#ArabLeaks: Money Laundering, Terror Funding and Drug Trafficking


Following the publication of a report in this newspaper exposing how a number of Gulf countries, including the United Arab Emirates, particularly Dubai have turned into safe havens for money launderers, terror funders, drug, arms, and human traffickers, fraudsters, gangsters, terrorists, and radical Islamic jihadist entities, we have received stunning details on individuals and entities which are involved in committing serious crimes being sitting in Dubai. Further investigating this information would result in another Panama Papers, Paradise Papers, or Pandora Papers, which we have named – Arab Leaks (#ArabLeaks).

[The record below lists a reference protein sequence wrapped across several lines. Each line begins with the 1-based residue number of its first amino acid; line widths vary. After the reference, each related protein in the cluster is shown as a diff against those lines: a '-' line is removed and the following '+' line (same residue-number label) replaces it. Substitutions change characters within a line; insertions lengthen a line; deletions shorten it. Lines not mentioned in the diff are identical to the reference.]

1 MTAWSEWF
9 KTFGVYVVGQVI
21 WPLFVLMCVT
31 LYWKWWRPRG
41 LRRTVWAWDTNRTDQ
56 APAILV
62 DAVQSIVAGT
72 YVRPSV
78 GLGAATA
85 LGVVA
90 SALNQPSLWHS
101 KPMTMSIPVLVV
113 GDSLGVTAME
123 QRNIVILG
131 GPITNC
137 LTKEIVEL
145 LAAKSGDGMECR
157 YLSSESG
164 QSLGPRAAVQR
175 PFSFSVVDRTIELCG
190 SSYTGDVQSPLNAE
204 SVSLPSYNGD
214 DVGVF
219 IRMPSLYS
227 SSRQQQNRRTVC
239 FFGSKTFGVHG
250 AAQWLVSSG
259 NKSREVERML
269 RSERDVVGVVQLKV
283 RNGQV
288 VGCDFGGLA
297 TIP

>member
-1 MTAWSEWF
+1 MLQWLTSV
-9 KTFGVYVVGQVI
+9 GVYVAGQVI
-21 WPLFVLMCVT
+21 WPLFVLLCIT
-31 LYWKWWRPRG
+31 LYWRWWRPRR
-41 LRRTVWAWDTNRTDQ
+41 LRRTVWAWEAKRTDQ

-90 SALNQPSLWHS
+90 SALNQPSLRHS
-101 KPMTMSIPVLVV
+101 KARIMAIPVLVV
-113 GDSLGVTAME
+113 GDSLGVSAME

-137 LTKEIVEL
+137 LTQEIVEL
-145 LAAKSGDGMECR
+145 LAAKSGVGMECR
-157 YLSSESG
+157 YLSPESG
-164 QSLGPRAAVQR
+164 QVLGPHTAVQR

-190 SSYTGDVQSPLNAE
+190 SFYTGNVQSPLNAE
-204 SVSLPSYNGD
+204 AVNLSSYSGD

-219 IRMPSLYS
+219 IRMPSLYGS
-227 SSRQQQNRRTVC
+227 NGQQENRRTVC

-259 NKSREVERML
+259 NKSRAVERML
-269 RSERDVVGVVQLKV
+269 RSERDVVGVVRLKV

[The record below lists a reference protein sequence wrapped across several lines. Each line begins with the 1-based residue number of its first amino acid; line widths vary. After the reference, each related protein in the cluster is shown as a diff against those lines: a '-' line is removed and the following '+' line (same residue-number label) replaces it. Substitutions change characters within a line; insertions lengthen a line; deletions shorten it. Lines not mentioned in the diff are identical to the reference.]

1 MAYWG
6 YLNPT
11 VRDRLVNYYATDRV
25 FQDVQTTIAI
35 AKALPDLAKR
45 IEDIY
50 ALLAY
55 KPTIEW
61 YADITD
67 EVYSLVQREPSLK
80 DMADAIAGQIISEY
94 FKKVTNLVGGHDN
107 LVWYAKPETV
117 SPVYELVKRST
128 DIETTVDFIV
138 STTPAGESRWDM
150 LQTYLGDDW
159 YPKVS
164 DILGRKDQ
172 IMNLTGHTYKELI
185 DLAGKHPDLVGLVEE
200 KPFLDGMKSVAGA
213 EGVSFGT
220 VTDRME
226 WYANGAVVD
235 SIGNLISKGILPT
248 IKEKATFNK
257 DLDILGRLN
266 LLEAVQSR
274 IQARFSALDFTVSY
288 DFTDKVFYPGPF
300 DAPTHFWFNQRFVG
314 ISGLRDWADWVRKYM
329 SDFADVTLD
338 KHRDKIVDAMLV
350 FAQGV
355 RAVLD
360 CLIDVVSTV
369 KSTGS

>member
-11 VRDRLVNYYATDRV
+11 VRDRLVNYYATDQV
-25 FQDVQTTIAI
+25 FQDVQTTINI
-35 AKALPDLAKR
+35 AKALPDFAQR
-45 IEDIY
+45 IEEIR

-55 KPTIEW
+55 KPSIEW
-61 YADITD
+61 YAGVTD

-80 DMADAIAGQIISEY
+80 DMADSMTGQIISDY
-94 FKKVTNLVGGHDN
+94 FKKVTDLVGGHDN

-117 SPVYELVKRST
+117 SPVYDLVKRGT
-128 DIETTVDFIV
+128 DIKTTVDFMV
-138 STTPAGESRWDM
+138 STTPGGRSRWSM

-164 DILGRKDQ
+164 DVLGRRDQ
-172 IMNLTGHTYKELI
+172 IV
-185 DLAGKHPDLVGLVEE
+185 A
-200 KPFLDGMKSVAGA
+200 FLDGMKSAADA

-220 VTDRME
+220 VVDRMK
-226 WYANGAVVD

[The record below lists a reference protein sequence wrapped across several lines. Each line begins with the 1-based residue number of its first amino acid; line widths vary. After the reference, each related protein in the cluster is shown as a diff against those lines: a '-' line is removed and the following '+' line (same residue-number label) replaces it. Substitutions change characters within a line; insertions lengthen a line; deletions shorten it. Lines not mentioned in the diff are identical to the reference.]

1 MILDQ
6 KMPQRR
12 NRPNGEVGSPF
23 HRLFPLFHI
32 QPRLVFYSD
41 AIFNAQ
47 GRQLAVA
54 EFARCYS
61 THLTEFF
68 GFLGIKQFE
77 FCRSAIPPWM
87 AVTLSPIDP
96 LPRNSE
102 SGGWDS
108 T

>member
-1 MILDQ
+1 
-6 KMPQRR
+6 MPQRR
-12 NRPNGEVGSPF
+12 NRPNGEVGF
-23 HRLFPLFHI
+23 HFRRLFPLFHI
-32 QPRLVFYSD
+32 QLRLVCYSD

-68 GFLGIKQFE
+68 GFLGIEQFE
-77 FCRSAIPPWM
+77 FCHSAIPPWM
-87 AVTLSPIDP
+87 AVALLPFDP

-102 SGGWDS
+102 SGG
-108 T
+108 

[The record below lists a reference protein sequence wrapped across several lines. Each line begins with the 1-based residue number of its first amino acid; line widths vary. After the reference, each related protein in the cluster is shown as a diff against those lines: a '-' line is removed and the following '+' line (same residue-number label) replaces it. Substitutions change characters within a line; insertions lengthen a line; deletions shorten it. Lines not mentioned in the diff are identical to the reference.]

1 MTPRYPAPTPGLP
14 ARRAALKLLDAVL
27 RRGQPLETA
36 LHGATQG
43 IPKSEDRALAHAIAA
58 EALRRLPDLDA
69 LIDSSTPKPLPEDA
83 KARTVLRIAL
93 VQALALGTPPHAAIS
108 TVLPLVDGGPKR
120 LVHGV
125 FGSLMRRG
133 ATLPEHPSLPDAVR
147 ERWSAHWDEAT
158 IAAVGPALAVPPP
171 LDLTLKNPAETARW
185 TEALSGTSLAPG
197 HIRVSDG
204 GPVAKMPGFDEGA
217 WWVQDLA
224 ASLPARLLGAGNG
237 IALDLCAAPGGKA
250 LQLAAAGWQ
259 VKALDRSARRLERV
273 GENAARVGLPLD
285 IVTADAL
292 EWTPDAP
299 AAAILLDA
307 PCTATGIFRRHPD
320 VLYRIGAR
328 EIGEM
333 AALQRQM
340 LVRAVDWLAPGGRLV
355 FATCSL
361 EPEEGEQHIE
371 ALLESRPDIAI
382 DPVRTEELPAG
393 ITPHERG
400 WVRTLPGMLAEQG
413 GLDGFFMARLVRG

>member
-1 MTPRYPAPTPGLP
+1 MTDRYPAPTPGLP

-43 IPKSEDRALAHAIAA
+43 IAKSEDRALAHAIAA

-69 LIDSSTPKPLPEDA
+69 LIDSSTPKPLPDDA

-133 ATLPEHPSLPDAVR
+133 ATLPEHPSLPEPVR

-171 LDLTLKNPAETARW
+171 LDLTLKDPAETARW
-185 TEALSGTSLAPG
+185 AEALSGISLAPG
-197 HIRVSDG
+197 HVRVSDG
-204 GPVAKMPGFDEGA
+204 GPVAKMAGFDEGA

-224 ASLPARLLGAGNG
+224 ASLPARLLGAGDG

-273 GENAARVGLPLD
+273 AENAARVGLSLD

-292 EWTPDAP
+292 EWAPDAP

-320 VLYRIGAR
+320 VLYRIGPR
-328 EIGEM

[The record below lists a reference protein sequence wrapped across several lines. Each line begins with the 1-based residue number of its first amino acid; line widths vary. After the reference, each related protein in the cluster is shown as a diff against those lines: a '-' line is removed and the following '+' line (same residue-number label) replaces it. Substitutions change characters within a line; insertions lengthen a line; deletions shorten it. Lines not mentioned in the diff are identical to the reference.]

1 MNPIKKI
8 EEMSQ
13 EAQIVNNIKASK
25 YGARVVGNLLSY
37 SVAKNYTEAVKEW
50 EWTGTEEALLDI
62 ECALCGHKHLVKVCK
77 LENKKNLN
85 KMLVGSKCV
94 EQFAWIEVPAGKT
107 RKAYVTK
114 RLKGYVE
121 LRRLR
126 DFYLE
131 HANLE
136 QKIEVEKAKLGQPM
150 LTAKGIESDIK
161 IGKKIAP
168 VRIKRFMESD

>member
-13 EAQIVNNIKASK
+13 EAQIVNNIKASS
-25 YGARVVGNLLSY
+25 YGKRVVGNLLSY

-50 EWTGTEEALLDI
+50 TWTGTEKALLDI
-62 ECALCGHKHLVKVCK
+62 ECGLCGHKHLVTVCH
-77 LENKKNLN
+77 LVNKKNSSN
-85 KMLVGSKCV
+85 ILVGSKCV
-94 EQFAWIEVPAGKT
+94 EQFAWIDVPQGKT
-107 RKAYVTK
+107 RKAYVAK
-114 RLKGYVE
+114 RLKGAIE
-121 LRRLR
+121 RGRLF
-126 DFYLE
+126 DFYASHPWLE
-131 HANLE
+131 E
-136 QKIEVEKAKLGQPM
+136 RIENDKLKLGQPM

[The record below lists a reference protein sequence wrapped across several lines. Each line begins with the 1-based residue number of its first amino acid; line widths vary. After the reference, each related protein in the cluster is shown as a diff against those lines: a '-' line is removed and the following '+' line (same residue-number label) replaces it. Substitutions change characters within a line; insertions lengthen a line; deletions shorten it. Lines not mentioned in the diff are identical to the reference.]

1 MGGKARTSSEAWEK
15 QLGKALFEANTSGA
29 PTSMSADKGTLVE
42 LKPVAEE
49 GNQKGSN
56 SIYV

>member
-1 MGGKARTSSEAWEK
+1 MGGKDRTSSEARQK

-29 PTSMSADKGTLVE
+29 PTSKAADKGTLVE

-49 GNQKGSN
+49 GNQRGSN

Country of origin of these individuals and entities are: Dubai, Sharjah, Libya, Saudi Arabia, UAE, Pakistan, India, Yemen, Hong Kong, United Kingdom, United States, Qatar, Iran, Oman, Germany, Portugal, Netherlands, Afghanistan, France, Panama, Taiwan, France, Australian, Syria, Czech Republic, Norway, Egypt, Iraq, Tunisia, Kenya, Kuwait, Italy, Sri Lanka, Switzerland, Germany, Canada, Singapore, Armenia, Russia, Cyprus, South Africa, Sweden, Lithuania, Turkey, Kenya, Portugal, Mauritius, Lebanon, Tanzania, China, Liechtenstein, Djibouti, Bulgaria, Japan, British Virgin, Belgium, France, Seychelles Island, Jordan, Uganda, Uzbekistan, Indonesia, Sudan, Panama, Bahamas, Bermuda, New Zealand, Morocco, Belize, Malta, Bangladesh, Czechoslovakia, Cayman Islands, Ukraine, Bahrain, Japan, South Korea, Nigeria, Saint Vincent, Kyrgyzstan, Bermuda, Poland, Malaysia, Spain, Philippines, Finland, Luxembourg, Austria, Algeria, Thailand, Azerbaijan, Armenia, Latvia, Channel Island, Sierra Leone, Ghana, and Ireland.